While 2006 will be remembered for the wealth of ausleses, beerenausleses and trockenbeerenausleses that were produced, these wines are only a fraction of the total production. But even at that level, not all producers were consistent. If I had to name the success stories of the vintage it would be Müller and van Volxem on the Saar; Fritz Haag, Lieser, Dr. Loosen, Joh. Jos. Prüm, Heymann-Löwenstein and Clemens Busch on the Mosel; and the leading quartet from the Nahe: Diel, Dönnhoff, Emrich-Schönleber and Schäfer-Fröhlich. This is not to say that Breuer, Leitz and Weil in the Rheingau, Keller and Wittmann in Rheinhessen, and the leading estates in the Pfalz did not also make some excellent wines, but they have all had better vintages. Interestingly enough, in the Pfalz it was estates such as Becker, Rebholz and Wehrheim from the lesser-known southern part of the region that fared the best. The classical Mittelhaardt was less fortunate, with Dr. Bürklin-Wolf and Pfeffingen holding the best cards.

Although readers may be impressed by the high scores for the sumptuous ausleses highlighted here, that is not where the market is moving in Germany itself, and in particular in the Rheingau, Rheinhessen and Pfalz. The dry and off-dry rieslings that are in such demand in other markets were on the whole not as good as those from last year—and they are certainly not up to par with vintages like 2004, 2002 and 2001. Sure, dry riesling is still not yet what Americans are drinking, but demand is beginning to move in that direction.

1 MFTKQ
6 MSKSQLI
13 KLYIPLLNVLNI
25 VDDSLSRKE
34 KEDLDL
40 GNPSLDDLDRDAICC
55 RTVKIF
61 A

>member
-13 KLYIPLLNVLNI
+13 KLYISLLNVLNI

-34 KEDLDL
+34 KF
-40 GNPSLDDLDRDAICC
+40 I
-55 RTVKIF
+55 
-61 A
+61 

Exports of German wine were up 10% in volume and 20% in value last year, marking a trend toward higher quality. Shipments to America, in fact, grew at an even faster pace: up 20% in volume and 30% in value. And a much larger percentage of this wine was dry riesling than ever before. Even more surprising was the fact that red wine, in particular pinot noir, now accounts for almost a third of all exports. As most of these wines come from two southerly regions not treated here, Baden and Württemberg, this development does not truly come to light in this article.

In fact, though, 37% of Germany’s 250,000 acres of vineyard are now planted with red varieties. When I moved to ermany 25 years ago, that number was more like 10%—and most of the crop was used to make rosés. Today almost all of the harvest is fermented to red wine. With 30,000 acres of pinot noir, the most widely planted red variety, Germany cultivates one of the largest areas of this grape outside Burgundy and some of it can be extremely good. Fortunately for readers, Fritz Becker from the Pfalz, arguably Germany’s best red wine producer, now has an American importer, as do Rebholz and Wehrheim from the same region. Bernhard Huber, who I named “Producer of the Year” in my annual guide, and Reinhold Schneider in Baden as well as Gerd Aldinger and Reiner Schnaitmann in Württemberg, also merit serious attention.